Diferència entre revisions de la pàgina «HMS Victoria (1887)»

El consell de guerra va establir cinc troballesconclusions:<ref>Gordon p. 274.</ref>
* Que la col·lisió era deguda a una ordre de l'Almirall Tryon.
* Que després de l'accident s'havia tot el possible per salvar el vaixell i les vides.
[[File:HMS Victoria (1887).jpg|thumb|left|''Victoria'']]
[[File:HMSSansPareil1897.jpg|thumb|left|''Sans Pareil'']]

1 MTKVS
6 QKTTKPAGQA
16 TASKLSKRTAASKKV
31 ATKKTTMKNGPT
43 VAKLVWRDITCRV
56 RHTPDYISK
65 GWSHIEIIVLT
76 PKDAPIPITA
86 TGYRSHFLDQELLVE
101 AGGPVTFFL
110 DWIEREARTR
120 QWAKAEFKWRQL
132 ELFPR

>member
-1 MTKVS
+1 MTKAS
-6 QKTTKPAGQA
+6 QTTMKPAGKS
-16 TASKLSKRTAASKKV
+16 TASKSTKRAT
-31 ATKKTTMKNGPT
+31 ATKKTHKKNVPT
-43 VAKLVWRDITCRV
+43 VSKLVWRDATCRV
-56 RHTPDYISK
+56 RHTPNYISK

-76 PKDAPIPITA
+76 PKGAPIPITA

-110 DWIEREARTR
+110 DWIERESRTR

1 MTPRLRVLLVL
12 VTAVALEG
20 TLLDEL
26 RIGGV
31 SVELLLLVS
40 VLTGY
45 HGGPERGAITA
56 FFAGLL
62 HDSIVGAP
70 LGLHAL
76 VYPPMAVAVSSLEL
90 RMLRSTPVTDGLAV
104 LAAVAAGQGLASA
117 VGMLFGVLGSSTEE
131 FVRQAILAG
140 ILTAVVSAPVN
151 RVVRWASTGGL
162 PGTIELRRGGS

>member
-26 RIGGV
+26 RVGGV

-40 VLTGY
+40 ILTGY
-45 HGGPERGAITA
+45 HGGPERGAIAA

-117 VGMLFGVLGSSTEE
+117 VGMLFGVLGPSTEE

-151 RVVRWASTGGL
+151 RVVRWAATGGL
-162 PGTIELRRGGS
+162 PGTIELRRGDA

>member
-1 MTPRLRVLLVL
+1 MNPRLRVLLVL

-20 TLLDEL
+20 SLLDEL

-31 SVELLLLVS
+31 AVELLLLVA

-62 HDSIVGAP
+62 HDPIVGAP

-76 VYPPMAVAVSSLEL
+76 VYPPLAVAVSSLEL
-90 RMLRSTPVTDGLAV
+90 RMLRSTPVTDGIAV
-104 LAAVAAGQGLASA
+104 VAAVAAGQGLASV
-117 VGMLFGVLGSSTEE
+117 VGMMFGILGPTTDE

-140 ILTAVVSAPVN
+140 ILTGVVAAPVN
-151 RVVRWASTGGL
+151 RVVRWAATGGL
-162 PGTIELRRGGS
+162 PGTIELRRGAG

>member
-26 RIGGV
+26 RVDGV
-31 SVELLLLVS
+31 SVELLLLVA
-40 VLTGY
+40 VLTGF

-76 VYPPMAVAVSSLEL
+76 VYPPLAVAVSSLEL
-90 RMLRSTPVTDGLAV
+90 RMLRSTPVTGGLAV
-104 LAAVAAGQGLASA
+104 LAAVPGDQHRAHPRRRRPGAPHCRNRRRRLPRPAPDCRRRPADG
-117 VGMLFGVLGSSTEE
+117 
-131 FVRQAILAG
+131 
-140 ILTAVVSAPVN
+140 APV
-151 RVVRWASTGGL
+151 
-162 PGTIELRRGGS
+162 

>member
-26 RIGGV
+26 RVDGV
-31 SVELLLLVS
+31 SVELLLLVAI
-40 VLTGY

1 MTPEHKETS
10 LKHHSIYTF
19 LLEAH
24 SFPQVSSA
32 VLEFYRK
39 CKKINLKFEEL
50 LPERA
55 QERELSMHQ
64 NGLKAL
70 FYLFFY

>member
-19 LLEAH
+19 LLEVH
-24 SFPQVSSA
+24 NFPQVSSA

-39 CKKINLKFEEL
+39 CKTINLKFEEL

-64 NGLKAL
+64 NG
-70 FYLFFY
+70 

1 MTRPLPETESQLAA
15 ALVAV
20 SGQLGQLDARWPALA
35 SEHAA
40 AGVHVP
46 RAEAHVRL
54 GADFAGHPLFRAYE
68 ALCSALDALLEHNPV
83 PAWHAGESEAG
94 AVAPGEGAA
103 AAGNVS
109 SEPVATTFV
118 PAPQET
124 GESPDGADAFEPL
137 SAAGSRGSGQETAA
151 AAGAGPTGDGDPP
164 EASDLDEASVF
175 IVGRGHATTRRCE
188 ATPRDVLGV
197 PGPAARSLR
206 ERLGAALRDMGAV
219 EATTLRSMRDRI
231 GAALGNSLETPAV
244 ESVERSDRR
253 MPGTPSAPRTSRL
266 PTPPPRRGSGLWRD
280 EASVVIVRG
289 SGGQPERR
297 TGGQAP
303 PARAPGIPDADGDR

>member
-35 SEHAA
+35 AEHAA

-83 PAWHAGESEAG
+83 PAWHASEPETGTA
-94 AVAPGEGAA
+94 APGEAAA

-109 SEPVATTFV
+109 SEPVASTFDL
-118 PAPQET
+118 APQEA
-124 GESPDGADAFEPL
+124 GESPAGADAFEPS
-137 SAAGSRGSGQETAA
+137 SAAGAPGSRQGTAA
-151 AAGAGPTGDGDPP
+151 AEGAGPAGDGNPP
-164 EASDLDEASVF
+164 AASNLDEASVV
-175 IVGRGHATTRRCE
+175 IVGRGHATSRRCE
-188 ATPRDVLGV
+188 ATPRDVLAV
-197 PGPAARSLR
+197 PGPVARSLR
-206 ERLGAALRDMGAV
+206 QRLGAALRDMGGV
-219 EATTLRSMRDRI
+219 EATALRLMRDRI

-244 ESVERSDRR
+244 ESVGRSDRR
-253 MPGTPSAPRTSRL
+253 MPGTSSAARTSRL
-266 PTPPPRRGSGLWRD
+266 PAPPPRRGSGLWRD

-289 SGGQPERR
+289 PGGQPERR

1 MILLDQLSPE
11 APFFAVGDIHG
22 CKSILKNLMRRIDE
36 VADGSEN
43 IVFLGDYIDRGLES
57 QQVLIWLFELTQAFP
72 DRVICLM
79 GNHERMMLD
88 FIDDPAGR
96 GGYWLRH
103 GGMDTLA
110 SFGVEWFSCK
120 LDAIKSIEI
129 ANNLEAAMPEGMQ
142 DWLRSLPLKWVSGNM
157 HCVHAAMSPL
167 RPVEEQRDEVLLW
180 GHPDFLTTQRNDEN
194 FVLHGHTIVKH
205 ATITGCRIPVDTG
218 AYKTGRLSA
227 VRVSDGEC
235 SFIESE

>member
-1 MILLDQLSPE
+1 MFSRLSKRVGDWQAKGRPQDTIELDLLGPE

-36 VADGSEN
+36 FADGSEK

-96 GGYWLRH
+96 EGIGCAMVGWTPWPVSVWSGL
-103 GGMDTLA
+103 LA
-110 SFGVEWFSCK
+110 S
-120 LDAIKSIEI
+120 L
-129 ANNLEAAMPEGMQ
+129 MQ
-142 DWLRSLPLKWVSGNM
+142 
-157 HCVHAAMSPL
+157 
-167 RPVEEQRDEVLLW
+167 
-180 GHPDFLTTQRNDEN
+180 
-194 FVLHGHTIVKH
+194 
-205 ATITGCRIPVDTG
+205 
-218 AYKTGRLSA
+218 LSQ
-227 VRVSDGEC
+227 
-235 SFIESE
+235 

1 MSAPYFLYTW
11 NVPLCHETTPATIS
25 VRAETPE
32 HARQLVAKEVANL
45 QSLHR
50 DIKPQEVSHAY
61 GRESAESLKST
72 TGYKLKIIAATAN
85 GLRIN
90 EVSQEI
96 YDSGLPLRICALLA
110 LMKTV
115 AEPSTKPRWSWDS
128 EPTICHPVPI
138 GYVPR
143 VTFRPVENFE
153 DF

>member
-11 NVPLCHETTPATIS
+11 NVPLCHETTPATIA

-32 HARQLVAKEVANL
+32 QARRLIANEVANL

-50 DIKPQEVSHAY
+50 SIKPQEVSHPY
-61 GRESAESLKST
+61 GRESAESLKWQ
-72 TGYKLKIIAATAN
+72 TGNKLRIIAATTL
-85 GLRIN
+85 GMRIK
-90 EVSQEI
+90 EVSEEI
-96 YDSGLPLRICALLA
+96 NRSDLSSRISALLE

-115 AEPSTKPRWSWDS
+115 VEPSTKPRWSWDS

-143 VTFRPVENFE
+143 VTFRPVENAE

Es va establir que el vaixell no hauria estat en perill si les portes estanques s'haguessin tancat a temps. Bourke va quedar sense culpa, perquè la col·lisió era deguda a l'ordre explícita de l'Almirall Tryon, però la sentència contenia una crítica implícita del Contraalmirall Markham. Winsloe es va queixar després que no se li havia permès de presentar el cas de forma adequada, i que hi havia proves més que suficients per condemnar Markham i altres de la seva tripulació per negligència. A Anglaterra, la premsa estava confusa sobre si les conclusions sobre Markham constituïen una acusació o no, i si era responsabilitat d'un oficial de desobeir una ordre perillosa. The ''Saturday Review'' commented, "the court has evaded the real point with a slipperiness (for we cannot say dexterity) not wholly worthy of the candour we expect from officers and gentlemen." Captain Gerald Noel of ''Nile'', who had given evidence critical of ''Camperdown''{{'}}s actions, wrote to Markham observing that things might have turned out better had he been on any ship other than ''Camperdown'', and that in his opinion Captain Johnstone was incompetent. [[Lord Charles Beresford|Charles Beresford]] and Admiral of the Fleet Sir [[Geoffrey Hornby|Geoffrey Phipps Hornby]] published a joint letter in the ''United Service Gazette'' that: "Admiral Markham might have refused to perform the evolution ordered, and the ''Victoria'' might have been saved. Admiral Markham, however, would have been tried by court-martial, and no one would have sympathised with him as it would not have been realized that he had averted a catastrophe. Unconditional obedience is, in brief, the only principle on which those in service must act." This contrasted with a statement contained in the official signal book; "Although it is the duty of every ship to preserve as correctly as possible the station assigned to her, this duty is not to be held as freeing the captain from the responsibility of taking such steps as may be necessary to avoid any danger to which she is exposed, when immediate action is imperative and time or circumstance do not admit of the Admiral's permission being obtained." <ref>Gordon pp. 275–283.</ref>